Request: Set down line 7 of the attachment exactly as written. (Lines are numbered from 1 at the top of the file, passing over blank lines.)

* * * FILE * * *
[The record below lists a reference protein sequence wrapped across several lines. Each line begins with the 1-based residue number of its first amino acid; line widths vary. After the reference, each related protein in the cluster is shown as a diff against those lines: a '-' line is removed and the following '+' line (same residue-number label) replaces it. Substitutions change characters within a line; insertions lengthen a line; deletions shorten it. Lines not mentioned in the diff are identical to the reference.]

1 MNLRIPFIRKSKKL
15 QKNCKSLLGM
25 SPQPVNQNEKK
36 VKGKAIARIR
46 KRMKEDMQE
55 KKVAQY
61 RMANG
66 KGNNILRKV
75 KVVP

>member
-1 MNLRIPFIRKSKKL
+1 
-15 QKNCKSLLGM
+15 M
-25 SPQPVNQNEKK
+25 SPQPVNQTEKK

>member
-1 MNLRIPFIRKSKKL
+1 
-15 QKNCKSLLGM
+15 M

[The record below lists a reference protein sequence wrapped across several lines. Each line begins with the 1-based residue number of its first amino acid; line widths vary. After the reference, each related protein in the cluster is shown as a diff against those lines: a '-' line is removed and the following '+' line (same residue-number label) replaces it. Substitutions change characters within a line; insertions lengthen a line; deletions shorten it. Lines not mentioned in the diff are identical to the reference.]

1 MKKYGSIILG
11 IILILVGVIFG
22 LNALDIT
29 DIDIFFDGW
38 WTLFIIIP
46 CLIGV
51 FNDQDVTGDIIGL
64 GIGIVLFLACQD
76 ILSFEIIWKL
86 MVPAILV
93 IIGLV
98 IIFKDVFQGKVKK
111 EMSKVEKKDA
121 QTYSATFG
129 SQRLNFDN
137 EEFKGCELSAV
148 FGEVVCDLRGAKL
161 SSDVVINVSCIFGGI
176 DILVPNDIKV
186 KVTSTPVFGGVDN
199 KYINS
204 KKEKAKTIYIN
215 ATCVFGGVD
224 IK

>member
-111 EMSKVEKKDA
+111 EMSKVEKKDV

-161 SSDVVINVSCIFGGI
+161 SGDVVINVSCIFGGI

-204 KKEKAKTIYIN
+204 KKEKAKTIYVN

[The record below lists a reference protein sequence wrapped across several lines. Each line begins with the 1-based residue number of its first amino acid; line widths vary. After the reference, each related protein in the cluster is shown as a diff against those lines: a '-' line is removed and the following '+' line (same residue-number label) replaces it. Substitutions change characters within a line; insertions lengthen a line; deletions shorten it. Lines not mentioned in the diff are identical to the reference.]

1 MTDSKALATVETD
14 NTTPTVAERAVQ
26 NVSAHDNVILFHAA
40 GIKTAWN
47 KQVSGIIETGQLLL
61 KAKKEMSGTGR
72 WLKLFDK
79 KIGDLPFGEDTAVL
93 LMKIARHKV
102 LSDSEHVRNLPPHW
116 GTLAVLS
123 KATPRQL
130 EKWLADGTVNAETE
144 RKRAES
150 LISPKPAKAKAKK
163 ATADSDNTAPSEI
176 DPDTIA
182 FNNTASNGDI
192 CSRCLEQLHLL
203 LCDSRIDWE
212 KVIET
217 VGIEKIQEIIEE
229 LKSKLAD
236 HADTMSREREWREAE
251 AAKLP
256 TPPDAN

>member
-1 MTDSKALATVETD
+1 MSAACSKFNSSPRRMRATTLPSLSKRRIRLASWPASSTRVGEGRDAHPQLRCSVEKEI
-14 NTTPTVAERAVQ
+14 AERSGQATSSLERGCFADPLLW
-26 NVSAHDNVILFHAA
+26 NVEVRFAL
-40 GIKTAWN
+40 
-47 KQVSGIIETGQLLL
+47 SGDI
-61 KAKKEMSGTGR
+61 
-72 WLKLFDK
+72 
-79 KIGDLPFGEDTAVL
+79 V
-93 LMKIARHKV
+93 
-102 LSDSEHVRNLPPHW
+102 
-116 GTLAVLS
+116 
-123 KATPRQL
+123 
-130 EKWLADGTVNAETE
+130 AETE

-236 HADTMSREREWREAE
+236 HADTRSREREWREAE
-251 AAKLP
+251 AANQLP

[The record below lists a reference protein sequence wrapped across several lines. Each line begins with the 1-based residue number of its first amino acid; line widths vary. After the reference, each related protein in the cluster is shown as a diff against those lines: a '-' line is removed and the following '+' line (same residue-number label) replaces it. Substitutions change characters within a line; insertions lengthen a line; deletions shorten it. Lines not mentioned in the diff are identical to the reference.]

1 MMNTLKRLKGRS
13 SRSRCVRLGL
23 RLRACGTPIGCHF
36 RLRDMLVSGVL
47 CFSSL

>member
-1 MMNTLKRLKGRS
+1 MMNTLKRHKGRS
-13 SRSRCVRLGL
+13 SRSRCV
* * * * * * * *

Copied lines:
55 KKVAQY